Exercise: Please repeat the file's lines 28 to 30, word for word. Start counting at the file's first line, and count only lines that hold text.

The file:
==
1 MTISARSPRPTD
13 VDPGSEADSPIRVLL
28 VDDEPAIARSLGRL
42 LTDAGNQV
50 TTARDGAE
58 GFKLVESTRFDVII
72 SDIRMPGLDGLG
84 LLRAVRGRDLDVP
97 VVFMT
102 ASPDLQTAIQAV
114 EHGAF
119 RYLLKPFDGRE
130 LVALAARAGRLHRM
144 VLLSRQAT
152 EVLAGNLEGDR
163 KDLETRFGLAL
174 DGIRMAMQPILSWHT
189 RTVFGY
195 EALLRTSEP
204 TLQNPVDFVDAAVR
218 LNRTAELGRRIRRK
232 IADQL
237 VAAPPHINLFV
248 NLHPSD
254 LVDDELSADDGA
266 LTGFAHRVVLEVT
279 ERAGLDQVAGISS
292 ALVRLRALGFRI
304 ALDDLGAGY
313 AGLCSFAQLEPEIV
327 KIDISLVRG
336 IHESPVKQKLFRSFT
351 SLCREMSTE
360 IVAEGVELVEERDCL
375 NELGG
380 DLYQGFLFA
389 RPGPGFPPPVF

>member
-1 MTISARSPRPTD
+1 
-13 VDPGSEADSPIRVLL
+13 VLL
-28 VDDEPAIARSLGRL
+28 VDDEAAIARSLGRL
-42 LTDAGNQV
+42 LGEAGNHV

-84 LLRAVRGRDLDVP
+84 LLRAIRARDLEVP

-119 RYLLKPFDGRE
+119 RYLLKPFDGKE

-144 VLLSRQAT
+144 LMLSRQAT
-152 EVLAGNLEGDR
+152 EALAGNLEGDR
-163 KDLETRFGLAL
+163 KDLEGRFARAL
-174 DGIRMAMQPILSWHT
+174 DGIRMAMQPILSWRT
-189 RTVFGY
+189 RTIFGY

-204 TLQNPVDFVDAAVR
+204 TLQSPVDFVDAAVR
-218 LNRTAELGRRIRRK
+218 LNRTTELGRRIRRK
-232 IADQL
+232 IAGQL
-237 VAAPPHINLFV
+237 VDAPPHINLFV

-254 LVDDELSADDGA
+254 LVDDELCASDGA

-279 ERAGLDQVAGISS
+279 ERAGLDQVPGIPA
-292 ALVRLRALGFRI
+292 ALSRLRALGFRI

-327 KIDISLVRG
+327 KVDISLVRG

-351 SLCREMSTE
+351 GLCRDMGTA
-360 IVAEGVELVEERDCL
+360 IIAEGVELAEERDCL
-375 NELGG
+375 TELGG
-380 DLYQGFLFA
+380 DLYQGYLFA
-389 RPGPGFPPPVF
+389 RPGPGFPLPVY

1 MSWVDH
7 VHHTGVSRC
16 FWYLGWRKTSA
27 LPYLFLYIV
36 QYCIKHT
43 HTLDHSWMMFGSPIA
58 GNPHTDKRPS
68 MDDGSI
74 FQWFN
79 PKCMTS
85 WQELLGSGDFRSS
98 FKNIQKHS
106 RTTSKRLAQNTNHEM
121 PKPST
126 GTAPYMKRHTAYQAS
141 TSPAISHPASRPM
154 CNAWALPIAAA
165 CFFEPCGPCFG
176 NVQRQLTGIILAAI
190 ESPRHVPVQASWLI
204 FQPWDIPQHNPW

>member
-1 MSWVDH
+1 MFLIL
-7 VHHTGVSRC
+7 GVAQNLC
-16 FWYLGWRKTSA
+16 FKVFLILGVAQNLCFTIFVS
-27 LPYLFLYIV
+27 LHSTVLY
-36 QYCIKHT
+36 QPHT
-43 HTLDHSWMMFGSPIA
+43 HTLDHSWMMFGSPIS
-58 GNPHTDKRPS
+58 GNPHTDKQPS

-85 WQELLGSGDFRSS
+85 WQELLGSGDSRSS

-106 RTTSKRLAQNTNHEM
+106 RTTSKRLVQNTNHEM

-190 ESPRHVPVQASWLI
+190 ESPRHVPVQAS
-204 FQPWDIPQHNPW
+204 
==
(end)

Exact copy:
292 ALVRLRALGFRI
304 ALDDLGAGY
313 AGLCSFAQLEPEIV